In 2010, the Roscommon County Council granted planning permission to Galetech for the Phase 1 wind farm, and in 2011 the same County Council granted planning permission for the Phase 2 wind farm, despite these wind farms being in the vicinity of a number of European sites, both Special Areas of Conservation (SAC) and Special Protection Areas (SPA), as they have important numbers of wetland and water birds.

These planning permissions were appealed by the local residents.

ABP appointed inspectors to look at both the Phase 1 and Phase 2 wind farms respectively. Both inspectors recommended refusal of planning permission because of the impact that these wind farms would have on the local bird populations.

Despite that, ABP refused the appeal against the planning permissions and confirmed those permissions (by a majority of four to one).

It was this decision that was the subject of the application for judicial review before the High Court.

What exactly are the legal arguments being put forward by the parties?
The primary argument being put forward by the applicant was that the ABP failed to carry out a proper environmental impact assessment of the proposed development as is required under Irish and European law. Mention was also made of the fact that the ABP ignored its own inspectors, and failed to give proper reasons for its decision.

What is the law (at the time this case was decided)?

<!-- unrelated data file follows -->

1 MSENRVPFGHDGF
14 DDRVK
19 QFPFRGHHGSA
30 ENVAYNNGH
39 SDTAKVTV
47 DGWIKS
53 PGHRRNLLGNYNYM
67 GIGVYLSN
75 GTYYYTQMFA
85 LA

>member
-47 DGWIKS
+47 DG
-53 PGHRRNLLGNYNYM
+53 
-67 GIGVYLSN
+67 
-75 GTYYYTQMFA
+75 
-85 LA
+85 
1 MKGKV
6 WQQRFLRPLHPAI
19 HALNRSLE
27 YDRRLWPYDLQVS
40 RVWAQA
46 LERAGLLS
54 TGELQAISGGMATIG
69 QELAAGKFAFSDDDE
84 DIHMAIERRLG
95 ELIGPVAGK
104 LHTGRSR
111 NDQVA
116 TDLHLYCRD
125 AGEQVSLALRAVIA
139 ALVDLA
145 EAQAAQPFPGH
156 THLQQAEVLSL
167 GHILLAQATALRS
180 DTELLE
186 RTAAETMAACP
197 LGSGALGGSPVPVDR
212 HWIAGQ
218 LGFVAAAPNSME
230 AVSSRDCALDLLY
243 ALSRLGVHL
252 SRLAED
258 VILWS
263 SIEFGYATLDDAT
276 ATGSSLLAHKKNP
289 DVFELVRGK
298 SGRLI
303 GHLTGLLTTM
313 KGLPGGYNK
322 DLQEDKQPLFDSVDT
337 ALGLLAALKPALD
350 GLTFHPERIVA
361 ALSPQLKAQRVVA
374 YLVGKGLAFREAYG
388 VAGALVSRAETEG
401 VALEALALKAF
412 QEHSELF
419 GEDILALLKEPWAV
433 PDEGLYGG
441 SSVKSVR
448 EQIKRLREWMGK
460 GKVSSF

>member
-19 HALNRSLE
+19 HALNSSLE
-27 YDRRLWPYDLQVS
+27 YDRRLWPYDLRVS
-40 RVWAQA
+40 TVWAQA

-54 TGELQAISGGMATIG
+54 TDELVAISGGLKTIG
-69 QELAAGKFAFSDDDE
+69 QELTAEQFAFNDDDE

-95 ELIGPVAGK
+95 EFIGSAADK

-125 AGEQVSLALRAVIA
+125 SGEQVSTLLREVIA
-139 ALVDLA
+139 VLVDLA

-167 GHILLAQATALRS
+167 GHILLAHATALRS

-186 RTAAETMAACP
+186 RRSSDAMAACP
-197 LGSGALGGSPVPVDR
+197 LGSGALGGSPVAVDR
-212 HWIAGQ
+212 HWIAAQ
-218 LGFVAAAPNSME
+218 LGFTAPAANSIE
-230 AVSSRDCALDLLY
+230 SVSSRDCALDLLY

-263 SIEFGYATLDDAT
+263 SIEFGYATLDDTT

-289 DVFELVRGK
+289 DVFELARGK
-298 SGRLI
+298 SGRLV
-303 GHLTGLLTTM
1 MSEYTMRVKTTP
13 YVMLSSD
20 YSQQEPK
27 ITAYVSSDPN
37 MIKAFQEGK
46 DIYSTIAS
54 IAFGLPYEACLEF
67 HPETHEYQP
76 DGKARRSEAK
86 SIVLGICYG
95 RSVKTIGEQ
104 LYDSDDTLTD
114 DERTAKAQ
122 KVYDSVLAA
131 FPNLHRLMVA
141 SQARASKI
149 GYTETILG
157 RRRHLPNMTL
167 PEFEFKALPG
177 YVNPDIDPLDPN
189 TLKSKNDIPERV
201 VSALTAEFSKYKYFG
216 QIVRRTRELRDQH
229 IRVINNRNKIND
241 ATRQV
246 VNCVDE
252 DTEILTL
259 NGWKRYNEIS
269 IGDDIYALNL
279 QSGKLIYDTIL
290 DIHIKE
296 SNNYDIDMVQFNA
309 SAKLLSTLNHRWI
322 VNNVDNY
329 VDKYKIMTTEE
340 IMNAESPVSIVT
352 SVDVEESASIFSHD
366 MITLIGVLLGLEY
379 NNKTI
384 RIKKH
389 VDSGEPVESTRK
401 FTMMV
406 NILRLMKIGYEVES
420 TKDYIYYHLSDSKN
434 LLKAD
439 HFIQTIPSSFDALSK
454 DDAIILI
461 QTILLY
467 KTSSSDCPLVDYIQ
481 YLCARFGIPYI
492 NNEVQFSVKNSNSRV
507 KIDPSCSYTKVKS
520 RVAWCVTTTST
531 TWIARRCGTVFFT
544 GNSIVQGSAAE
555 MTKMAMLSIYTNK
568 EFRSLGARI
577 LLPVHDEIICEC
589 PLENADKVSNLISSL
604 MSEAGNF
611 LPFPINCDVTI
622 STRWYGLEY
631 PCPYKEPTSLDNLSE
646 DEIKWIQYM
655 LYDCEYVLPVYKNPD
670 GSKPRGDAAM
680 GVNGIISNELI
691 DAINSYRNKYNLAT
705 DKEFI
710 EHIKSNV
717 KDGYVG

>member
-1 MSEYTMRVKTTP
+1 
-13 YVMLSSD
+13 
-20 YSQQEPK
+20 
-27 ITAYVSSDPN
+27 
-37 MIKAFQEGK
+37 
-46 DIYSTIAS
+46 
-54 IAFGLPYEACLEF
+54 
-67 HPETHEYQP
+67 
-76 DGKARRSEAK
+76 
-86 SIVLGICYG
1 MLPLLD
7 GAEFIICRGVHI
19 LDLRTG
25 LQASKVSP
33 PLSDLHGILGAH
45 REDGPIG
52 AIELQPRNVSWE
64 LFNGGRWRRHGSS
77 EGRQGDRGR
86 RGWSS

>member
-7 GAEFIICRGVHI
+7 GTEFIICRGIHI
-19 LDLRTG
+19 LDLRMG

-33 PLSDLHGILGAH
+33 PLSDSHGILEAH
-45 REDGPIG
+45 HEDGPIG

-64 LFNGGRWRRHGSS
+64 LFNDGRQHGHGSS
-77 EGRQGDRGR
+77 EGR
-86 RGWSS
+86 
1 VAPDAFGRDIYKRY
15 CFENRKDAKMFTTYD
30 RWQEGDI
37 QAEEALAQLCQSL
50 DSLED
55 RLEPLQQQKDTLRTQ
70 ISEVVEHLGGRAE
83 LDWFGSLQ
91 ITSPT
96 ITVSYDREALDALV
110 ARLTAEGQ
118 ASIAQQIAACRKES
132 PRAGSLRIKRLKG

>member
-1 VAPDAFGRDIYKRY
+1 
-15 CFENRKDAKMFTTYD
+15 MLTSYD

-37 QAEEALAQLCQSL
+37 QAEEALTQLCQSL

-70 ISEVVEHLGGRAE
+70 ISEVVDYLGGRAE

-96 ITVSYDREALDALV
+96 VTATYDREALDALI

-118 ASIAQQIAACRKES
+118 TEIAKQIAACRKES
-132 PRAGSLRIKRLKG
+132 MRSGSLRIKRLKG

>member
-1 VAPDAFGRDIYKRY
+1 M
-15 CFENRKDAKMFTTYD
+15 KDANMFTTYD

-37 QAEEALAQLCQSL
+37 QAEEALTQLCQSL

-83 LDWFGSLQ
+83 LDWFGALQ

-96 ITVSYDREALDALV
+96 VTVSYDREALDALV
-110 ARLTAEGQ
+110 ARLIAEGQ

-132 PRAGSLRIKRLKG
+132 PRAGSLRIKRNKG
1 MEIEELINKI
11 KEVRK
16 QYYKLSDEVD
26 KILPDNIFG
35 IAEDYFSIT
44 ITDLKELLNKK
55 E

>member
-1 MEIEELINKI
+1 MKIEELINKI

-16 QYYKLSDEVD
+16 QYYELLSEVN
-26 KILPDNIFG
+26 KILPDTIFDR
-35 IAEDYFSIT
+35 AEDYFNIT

In a nutshell, Section 37 of the Planning and Development Act (the PDA) says that in considering an appeal against the grant (or refusal) of a planning permission, the ABP need to take account of three distinct areas of law and the legal requirements therein.

These are:
1. Consideration of what might be termed normal or general planning requirements under the PDA and compliance with its procedural requirements.
2. The carrying out of an environmental impact assessment required by the EIA Directive as implemented into Irish planning law by Part X of the PDA. The definition of an EIA as being “an examination, analysis and evaluation” carried out by the Board and the obligation of the Board pursuant to s. l 72(1J)(b) to make available to the public its evaluation of the direct and indirect effects of the proposed development on the matters set out in s. 171A was a very important consideration in this case.
3. The carrying out of an appropriate assessment as required by Article 6(3) of the Habitats Directive implemented by Part XAB of the PDA including making a determination. What 6(3) envisages is a full impact assessment being carried out with a view to avoiding impacting SPAs and SCIs, and if these are impacted, the development can only be allowed to continue for “imperative reasons of overriding public interest”.